Closing a coking plant was also a symbolic act for the NUM in disputes with Conservative governments. A previous closure of a coking plant had exposed the stark truth that by the 1970s the country was ungovernable without the consent of the unions. In 1972 there had been a mass picket of two thousand miners outside the Saltley Gate Coke Works which was barely contained by the police. The picket was reinforced by members of other trade unions whose place of work was different and swelled to over ten thousand. The police and the government had to concede defeat.
One of the first acts of Mrs Thatcher’s government was to restrict sympathy action of this kind. If there had been a repeat, the union or individuals involved would have been successfully sued. The NUM was on its own. The police also received new training and equipment to allow them to manage violent disorder.
Keeping Orgreave open thus became a symbolic act for the Conservatives, which explains why the ‘ex-miners, trades unionists, activists and others’ of the Truth and Justice campaign want to rewrite history. Revisionism over the Thatcher years is a major activity for the Left in the UK. They cannot travel back in time to change events, but they can rewrite the history books.
The Truth and Justice campaign deliberately ignores the truth of the miners’ strike and the injustices meted out by the strikers. It was violent from the off. And the violence was not directed against the police or the Conservative government. Instead it was directed against ordinary members of the public. Arthur Scargill did not actually call a national strike because he did not call a national ballot of members. On that basis, members refused to walk out. The will of the NUM leadership was instead enforced with violence and intimidation.
The trigger for strike action was the announcement of pit closures on 6th March 1984. One week later three hundred flying pickets from Yorkshire forced the closure of a Nottinghamshire pit after fights and scuffles with miners who wanted to continue working. At Bilston Glen many miners who arrived intending to work were intimidated into a hasty about-turn by the prospect of running a gauntlet of about three hundred strikers. Two days after this, the sole working Yorkshire miner conceded defeat after three days’ defiance of the pickets. Mr. Robert Copping, 51, went to work at Houghton Main Colliery near Barnsley. Later he found his car over-turned. Its windscreen had been smashed with a lump of concrete. On March 24th at Hem Heath working miners found their car windscreens smashed, tyres ripped and concrete and metal objects strewn in the roads. Pickets had urinated into plastic bags and thrown them at men going into work.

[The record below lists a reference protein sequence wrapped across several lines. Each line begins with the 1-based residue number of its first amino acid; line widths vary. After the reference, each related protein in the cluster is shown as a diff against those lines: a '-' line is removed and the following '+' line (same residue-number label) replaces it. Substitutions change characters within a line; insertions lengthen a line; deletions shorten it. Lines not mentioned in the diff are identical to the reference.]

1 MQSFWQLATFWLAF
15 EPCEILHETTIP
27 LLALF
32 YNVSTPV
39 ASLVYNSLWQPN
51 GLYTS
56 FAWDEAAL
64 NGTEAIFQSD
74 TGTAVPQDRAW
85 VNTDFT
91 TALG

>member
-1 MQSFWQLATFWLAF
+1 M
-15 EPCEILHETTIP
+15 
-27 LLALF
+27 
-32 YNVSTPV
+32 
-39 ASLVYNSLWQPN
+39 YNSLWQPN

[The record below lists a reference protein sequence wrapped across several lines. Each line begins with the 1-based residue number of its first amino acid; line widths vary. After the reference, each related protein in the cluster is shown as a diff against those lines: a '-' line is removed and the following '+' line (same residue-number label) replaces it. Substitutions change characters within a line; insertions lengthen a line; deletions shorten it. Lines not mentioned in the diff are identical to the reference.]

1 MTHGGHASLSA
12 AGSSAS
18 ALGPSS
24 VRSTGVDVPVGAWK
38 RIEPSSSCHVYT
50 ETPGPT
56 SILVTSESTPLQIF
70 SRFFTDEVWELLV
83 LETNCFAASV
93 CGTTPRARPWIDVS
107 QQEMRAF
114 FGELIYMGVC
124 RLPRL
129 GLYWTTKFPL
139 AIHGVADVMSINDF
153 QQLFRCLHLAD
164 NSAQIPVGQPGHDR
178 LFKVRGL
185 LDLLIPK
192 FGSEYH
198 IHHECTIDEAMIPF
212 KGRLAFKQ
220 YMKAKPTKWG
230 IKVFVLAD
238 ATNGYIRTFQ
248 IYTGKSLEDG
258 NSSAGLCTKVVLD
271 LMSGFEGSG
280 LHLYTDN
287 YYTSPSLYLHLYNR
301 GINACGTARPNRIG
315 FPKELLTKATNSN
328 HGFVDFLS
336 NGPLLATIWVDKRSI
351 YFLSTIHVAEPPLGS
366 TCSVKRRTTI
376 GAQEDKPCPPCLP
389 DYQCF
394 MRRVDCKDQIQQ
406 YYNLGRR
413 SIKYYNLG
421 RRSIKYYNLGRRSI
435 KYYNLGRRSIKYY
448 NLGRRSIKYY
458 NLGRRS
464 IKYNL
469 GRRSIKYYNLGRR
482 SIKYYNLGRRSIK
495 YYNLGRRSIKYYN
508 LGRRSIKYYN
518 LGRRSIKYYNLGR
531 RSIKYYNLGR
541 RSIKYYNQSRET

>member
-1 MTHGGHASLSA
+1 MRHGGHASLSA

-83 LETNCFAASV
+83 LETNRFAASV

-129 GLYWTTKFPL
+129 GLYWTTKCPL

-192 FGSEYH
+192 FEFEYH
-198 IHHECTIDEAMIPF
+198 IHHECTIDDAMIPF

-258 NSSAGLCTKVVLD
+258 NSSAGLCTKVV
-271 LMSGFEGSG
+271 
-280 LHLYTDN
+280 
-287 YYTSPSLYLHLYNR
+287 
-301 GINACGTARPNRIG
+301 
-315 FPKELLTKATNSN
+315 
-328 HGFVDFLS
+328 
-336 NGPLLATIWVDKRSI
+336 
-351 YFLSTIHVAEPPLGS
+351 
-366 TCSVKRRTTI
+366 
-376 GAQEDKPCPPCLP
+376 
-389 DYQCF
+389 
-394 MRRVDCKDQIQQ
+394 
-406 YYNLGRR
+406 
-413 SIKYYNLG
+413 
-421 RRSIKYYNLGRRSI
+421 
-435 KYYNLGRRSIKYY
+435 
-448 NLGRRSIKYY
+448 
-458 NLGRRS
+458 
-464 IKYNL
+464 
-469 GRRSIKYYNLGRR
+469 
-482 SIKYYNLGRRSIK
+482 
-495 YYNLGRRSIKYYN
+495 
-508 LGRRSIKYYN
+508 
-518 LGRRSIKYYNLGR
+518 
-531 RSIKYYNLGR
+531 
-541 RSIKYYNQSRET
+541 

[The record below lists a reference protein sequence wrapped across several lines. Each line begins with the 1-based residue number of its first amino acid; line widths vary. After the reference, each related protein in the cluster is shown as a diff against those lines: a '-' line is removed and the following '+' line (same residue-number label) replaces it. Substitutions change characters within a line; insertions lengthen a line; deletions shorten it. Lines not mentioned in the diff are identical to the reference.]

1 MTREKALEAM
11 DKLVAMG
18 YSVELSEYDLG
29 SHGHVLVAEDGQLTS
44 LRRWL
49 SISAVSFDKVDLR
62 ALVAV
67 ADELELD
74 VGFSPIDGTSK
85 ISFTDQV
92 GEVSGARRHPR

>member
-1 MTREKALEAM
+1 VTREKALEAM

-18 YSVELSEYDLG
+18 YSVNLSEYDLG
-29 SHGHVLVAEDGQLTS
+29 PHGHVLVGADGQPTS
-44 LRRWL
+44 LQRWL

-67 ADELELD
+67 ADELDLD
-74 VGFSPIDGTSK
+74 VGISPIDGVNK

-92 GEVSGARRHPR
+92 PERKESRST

In April, violence flared at Silverdale Colliery, Newcastle-under-Lyme, where pickets smashed windows of cars transporting miners to pits. A miner from Grimethorpe Colliery, near Barnsley, who volunteered to work unpaid so that pensioners would receive their coal supplies, found cardboard stuffed in a fuel tank holding 45 gallons of diesel. It had just caught fire. A miner was punched when he lowered his car window to talk to pickets at Hem Heath Colliery in North Staffordshire. At the same colliery, a working miner’s car window was smashed by a brick.
In May, at Cotgrave Colliery, eighteen pickets were arrested for throwing stones at working miners. Police began watch on the house of a Warwickshire miner who received an anonymous note threatening to damage the kidney dialysis machine which kept his son alive. Chunks of metal sawn from steel rods were catapulted at working miners at Rufford Colliery in Nottinghamshire.
In June, the same month as the Orgreave disturbances, the windows of two buses and a car were broken following an ambush by pickets as miners at Shirebrook drove into work. Seven arrests were made and two police officers were hurt. Working miner, James Clay, committed suicide after his twelve-year-old daughter was threatened with violence by pickets.